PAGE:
While there are many places you’d expect a mosh pit to break out, in the middle of a classical music concert isn’t one of them. That’s why a US scientist was ejected from a performance at England’s Bristol Old Vic. During a performance of Handel’s “Messiah,” the Old Vic’s artistic director invited audience members to come to the front with their drinks and ‘clap or whoop when you like, and no shushing other people.” Dr. David Glowacki, a Research Fellow at the Royal Society and visiting professor at Stanford University, got very excited by the “Hallelujah Chorus” (yeah, you know the one, even if you hate classical), and began “lurching from side-to-side” with his hands raised, then attempted to crowd surf.
The other audience members were not as excited and physically threw him out of the venue. “He got very over-excited,” Old Vic artistic director Tom Morris told the Independent. Dr. Glowacki, for his part, is unapologetic, accusing the audience of hypocrisy:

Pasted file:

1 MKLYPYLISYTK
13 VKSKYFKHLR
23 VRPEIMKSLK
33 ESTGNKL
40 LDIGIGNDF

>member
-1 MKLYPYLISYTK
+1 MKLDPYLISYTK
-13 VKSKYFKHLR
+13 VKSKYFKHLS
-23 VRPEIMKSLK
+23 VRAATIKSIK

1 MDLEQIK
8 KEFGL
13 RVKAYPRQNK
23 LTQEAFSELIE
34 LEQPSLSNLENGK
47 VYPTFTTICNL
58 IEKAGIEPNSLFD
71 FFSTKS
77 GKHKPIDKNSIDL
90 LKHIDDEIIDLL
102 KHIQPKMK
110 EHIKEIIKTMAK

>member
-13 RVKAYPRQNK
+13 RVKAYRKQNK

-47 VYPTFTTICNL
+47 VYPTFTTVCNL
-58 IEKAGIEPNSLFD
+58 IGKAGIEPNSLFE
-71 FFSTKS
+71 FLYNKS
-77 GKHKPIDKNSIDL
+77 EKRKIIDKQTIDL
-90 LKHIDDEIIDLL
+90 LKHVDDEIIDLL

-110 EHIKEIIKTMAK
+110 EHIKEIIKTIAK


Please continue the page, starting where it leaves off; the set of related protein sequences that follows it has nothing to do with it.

“Classical music, trying to seem cool and less stuffy, reeks of some sort of fossilised art form undergoing a midlife crisis,” the expert in non-equilibrium molecular reaction dynamics, who is a visiting scientist at Stanford University, said. “Witness what happened to me when I started cheering with a 30-strong chorus shouting ‘praise God’ two metres from my face: I get physically assaulted, knocked down to the floor and forcibly dragged out by two classical vigilantes. “Neither the bourgeoisie audience nor their curators (eg Tom Morris) really believe what they say. You’re free to behave as you like, and it’s comforting to think that you have that freedom, but it’s only available to you so long as you behave correctly.”
He also denied that he was drunk when attempting to crowd-surf. “This may be a consequence of me being American, but I can quite easily be provocative without the need to be inebriated.”